This sculpture started off white (the colour of the clay and then the gesso), then got a black base layer, was painstaking lightened to a chestnut brown, and then tuned to a fine dark mahogany brown.
Q. How do you decorate your horse sculptures?
Good question! After a clay sculpture has dried out completely (a process that can take up to a week), I cover it in a layer of gesso (pronounced: je-so – as in “jelly”).
Gesso is a primer used by artists: it won’t yellow and is designed to cover a multitude of materials. It seals the surface and prepares it to accept paint. Gesso ensure that my paints adhere properly to the Creative Paperclay and won't flake off in the future.
Next, I spray several layers of acrylic to cover the whole horse. I do not use regular spray paints from a hardware store, many of which are solvent based and not necessarily designed for long-term reliability. I use a specially designed artist-grade acrylic paint in spray form by Liquitex. This layer can be any colour, but I often choose dark neutrals such as raw umber, black, or grey.
Once that layer is dry, I go back with a brush and touch up all the nooks and crannies with the same dark colour, except this time from a tube. I do this to ensure total and uniform coverage, so that no white from the gesso is showing anywhere.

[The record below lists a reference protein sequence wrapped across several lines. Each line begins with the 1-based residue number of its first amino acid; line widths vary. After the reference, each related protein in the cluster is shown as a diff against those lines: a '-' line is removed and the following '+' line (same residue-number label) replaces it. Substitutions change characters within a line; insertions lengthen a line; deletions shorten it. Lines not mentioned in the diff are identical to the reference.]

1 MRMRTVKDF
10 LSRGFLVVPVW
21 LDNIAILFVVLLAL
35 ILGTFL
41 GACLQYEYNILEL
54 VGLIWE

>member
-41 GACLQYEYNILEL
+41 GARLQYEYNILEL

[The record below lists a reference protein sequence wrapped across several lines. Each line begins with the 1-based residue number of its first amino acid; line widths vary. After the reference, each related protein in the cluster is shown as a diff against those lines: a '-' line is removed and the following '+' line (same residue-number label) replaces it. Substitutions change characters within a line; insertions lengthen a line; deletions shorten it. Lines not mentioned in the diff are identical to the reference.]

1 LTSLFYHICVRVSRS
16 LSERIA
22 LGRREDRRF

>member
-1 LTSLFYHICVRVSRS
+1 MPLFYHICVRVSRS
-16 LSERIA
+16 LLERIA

Most of my sculptures are painted in a dark solid colour first
This approach is similar to “laying a ground” or "toning" in painting. This means to put down a layer of paint on a canvas to give it a tone before starting the actual painting. I do it on my sculptures for several of reasons:
- There is something intimidating about a blank canvas/sculpture. Laying down a base coat helps to loosen my creative juices.
- Having a white base can make certain colours look garish, so darkening the base tones the sculpture and sets the atmosphere for future paint that’s laid down on top. This is especially true when I use acrylic mediums that promote transparency so that previous layers of paint are visible underneath new ones.
- Ensuring that no white base shows right from the beginning means that I can concentrate on simply painting, rather than trying to “cover up” unwanted areas. This is really important when a sculpture's surface is highly textured.
Laying down a toned ground isn't necessary, but it really suits my approach to painting my horse sculptures, and helps to create a depth of colour and emotion.
More about the importance of priming air dry clay